Squeezed Out

“What’s wrong with butthole, everybody’s got one,” said Big Don my latest dream date with a look of total surprise on his face.
I watched in horror as Mama spewed her wine across her fancy linen tablecloth, and Daddy nearly choked on the Sunday ham. It was the first and last time that word was spoken at our table.


Big Don. In a class all by himself insisted everyone call him “Big” Don not because of his size or stature, but because as he simply put it he was–big. A star. He was big alright, especially around the ego. The popular jock on the local college campus he’d managed to letter in every sport and had the trophies to prove it. According to Big Don, folks had been following his sports career since he was four years old. Unfortunately I had to get used to being the girlfriend of a star, a position that more likely than not found me sandwiched among several four-foot tall trophies, six letter jackets, and his oversized opinion of himself in a two-seater convertible. That being said it was a “tight squeeze”.
It was true Big Don knew everybody. Folks gave him the star treatment doing everything shy of kissing his class ring “Godfather” style even at the bowling alley. It was nauseating at times with Big Don working the crowd like a Washington politician. As the star’s “official” girlfriend I became somewhat of a celebrity myself. “You’re a lucky girl dating a catch like Big Don.” “He’s a keeper, you’d better hold on to him.” “My, my however did you manage to coral him?”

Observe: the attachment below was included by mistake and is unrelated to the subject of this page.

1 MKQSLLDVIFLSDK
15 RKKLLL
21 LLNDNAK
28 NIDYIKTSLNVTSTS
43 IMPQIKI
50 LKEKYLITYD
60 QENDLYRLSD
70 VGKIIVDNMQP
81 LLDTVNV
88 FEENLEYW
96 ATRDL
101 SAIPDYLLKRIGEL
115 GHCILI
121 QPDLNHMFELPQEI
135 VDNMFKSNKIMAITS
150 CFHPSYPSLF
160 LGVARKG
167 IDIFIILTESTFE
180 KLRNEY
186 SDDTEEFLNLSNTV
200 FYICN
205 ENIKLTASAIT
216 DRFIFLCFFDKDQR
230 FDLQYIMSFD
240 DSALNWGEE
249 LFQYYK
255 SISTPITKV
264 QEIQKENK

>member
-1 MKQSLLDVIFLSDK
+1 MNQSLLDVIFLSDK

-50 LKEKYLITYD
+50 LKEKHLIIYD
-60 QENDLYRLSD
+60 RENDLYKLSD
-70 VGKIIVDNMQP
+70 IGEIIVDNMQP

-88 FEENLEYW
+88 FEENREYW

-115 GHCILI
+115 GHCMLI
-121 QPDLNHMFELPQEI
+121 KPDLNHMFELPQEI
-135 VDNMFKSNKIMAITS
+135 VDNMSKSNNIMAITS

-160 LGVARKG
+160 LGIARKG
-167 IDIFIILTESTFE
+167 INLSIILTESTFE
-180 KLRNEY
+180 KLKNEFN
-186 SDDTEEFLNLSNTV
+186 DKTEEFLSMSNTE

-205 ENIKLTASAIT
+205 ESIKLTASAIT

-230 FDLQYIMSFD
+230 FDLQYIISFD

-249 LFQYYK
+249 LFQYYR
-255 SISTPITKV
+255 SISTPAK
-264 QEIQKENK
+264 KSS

Blah. Blah, Blah.
Looking back instead of believing those people, I should have slugged them instead.
That Big Don was a smooth talker sporting a set of perfect teeth that he flashed readily for his adoring public, but his physique wasn’t exactly what I would consider “athletic.” In his many snug fitting jerseys, his stomach expanded slightly outward over his middle and concealed whatever waistline he might have beneath. I didn’t think the washboard stomach he always bragged about was supposed to do that. He was also working on chin number two which I suspected was brought on by the rigorous sport of “fork lifting” and not so much from football passing as I’d been told. The one thing we did have in common besides both of us being smitten with Big Don was our love of shoes, sneakers in particular. Too many times I’d sat crammed next to hundreds of them at the drive–in along with a various assortment of baseball mitts, golf clubs, and as usual– his trophies. This entire sports theme entourage was absolutely essential according to Big Don just in case somebody wanted to see his trophies and he assured me that somebody always was wanted to see them. Yep, I hate to say it, but during the summer of ’82 I succumbed to dating a traveling trophy case.
There did come a time when he traded in his sports car and upgraded to something larger to accommodate a growing family of trophies– a jeep with removable doors that I fondly referred to as the “death trap”.
You name it and I landed on it–a regular poster child for Travelers Aid. My body saw more pavement action than the Daytona 500. It was only after I fell on to the open road that Big Don considered replacing the doors and adding some little non-essentials like seat belts.
“If I didn’t really like you, I wouldn’t consider this sacrifice. I suppose it isn’t worth scraping you off the road every time we go out,” he laughed, one eye on me, the other fixed on his prized six-foot trophy. A man torn between his two loves.